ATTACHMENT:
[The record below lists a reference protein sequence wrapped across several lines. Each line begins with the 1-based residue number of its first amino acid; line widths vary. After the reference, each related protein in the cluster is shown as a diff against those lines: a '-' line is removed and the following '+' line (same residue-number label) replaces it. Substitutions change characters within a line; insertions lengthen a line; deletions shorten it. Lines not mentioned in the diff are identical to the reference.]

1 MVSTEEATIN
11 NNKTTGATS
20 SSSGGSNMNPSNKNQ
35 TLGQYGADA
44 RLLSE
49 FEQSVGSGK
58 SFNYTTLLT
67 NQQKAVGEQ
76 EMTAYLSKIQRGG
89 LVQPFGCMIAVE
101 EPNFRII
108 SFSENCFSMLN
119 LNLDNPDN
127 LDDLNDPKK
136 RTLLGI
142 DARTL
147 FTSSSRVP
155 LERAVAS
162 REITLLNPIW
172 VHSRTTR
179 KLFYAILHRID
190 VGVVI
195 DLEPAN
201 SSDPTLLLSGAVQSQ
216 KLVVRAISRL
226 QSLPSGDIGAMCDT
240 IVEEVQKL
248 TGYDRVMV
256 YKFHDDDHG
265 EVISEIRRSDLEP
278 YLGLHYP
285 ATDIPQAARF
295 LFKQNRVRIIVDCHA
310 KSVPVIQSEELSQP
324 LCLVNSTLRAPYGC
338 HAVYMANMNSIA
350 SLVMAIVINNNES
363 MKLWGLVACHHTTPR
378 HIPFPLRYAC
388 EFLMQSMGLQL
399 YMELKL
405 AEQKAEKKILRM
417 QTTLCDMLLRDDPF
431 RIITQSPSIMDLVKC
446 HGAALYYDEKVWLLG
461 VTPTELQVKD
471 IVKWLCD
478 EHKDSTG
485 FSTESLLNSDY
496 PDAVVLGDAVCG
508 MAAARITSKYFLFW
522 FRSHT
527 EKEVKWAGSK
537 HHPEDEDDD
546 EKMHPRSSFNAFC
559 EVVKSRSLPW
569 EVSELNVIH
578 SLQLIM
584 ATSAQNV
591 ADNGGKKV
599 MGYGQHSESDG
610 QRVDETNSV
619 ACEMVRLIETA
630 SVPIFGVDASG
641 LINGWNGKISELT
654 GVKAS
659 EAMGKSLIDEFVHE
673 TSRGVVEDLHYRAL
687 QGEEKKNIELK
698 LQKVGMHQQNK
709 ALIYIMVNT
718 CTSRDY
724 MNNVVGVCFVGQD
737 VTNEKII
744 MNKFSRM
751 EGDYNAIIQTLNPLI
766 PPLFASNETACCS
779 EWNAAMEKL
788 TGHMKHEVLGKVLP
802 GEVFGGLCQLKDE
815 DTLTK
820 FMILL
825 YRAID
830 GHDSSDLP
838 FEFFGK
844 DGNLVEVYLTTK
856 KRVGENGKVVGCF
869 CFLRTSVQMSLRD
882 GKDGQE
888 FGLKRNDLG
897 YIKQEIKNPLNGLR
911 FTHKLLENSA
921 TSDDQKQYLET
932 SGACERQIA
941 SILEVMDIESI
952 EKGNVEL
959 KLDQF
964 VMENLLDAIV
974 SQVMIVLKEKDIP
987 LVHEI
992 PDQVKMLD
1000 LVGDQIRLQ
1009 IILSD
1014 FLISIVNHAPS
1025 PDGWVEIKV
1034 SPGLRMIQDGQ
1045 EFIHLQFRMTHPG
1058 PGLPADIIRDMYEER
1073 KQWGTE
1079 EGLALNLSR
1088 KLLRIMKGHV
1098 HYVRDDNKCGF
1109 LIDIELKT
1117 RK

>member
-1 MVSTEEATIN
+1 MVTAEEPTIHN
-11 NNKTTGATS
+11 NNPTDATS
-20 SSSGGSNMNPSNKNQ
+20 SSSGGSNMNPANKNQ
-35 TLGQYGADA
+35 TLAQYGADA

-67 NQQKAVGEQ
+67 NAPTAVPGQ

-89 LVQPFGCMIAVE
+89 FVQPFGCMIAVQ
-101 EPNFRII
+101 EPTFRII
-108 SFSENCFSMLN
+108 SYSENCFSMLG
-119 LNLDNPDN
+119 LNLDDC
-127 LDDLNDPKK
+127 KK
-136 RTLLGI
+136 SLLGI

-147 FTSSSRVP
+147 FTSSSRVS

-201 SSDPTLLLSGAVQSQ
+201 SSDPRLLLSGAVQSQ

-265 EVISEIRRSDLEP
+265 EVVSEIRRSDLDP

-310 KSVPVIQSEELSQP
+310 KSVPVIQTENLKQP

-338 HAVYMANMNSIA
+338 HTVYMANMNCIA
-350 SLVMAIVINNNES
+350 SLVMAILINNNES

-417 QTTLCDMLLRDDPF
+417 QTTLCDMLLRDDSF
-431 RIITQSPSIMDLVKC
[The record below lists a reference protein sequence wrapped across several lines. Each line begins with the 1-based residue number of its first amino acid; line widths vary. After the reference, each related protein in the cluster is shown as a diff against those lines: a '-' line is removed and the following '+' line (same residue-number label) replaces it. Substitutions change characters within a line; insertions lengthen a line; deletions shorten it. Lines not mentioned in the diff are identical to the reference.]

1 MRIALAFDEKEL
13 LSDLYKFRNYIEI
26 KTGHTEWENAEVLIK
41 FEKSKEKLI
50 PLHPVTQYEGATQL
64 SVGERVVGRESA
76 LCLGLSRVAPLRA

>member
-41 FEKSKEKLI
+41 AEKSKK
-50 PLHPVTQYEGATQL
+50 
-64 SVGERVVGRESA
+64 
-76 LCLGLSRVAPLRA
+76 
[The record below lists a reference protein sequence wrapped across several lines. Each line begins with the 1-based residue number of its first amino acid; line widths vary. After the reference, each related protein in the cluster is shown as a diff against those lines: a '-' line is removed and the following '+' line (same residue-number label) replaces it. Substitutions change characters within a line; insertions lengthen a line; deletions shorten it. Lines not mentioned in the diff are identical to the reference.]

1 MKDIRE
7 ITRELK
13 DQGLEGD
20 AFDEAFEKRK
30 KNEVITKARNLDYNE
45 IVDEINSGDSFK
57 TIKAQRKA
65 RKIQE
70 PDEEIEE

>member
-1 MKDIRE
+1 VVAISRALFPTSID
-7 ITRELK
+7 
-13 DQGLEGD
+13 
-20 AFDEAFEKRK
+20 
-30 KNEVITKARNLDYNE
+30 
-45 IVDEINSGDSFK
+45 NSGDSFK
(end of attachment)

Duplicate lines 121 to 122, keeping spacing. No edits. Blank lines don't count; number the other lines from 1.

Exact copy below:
-20 SSSGGSNMNPSNKNQ
+20 SSSGGSNMNPANKNQ